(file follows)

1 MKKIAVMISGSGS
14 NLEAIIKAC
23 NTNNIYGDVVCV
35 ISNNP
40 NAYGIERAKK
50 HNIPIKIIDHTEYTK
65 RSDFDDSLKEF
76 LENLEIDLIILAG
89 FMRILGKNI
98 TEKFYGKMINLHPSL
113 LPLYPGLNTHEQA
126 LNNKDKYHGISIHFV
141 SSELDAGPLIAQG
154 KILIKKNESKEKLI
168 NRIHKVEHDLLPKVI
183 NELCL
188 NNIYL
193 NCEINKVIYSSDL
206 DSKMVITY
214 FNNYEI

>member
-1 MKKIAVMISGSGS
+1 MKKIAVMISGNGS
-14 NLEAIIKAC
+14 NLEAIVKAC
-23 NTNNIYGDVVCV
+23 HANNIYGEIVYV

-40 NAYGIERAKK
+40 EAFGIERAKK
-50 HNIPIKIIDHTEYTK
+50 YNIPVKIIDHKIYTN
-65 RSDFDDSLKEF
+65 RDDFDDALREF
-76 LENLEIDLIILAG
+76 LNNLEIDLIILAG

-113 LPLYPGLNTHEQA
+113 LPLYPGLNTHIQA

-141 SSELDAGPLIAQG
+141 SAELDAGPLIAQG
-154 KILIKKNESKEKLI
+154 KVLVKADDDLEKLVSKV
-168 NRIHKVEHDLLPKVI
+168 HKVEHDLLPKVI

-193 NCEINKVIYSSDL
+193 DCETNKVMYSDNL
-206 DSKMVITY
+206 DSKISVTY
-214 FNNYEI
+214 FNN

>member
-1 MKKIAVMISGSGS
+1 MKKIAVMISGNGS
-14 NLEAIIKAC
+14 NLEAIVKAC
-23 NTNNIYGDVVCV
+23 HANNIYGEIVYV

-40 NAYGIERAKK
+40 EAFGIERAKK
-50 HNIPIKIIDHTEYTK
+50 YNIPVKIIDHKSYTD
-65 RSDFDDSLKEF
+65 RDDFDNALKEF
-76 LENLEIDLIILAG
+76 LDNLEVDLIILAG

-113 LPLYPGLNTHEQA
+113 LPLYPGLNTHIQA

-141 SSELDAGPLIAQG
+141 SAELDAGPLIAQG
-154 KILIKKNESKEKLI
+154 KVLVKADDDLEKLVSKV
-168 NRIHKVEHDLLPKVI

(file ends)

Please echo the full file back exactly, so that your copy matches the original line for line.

1 MKKIAVMISGSGS
14 NLEAIIKAC
23 NTNNIYGDVVCV
35 ISNNP
40 NAYGIERAKK
50 HNIPIKIIDHTEYTK
65 RSDFDDSLKEF
76 LENLEIDLIILAG
89 FMRILGKNI
98 TEKFYGKMINLHPSL
113 LPLYPGLNTHEQA
126 LNNKDKYHGISIHFV
141 SSELDAGPLIAQG
154 KILIKKNESKEKLI
168 NRIHKVEHDLLPKVI
183 NELCL
188 NNIYL
193 NCEINKVIYSSDL
206 DSKMVITY
214 FNNYEI

>member
-1 MKKIAVMISGSGS
+1 MKKIAVMISGNGS
-14 NLEAIIKAC
+14 NLEAIVKAC
-23 NTNNIYGDVVCV
+23 HANNIYGEIVYV

-40 NAYGIERAKK
+40 EAFGIERAKK
-50 HNIPIKIIDHTEYTK
+50 YNIPVKIIDHKIYTN
-65 RSDFDDSLKEF
+65 RDDFDDALREF
-76 LENLEIDLIILAG
+76 LNNLEIDLIILAG

-113 LPLYPGLNTHEQA
+113 LPLYPGLNTHIQA

-141 SSELDAGPLIAQG
+141 SAELDAGPLIAQG
-154 KILIKKNESKEKLI
+154 KVLVKADDDLEKLVSKV
-168 NRIHKVEHDLLPKVI
+168 HKVEHDLLPKVI

-193 NCEINKVIYSSDL
+193 DCETNKVMYSDNL
-206 DSKMVITY
+206 DSKISVTY
-214 FNNYEI
+214 FNN

>member
-1 MKKIAVMISGSGS
+1 MKKIAVMISGNGS
-14 NLEAIIKAC
+14 NLEAIVKAC
-23 NTNNIYGDVVCV
+23 HANNIYGEIVYV

-40 NAYGIERAKK
+40 EAFGIERAKK
-50 HNIPIKIIDHTEYTK
+50 YNIPVKIIDHKSYTD
-65 RSDFDDSLKEF
+65 RDDFDNALKEF
-76 LENLEIDLIILAG
+76 LDNLEVDLIILAG

-113 LPLYPGLNTHEQA
+113 LPLYPGLNTHIQA

-141 SSELDAGPLIAQG
+141 SAELDAGPLIAQG
-154 KILIKKNESKEKLI
+154 KVLVKADDDLEKLVSKV
-168 NRIHKVEHDLLPKVI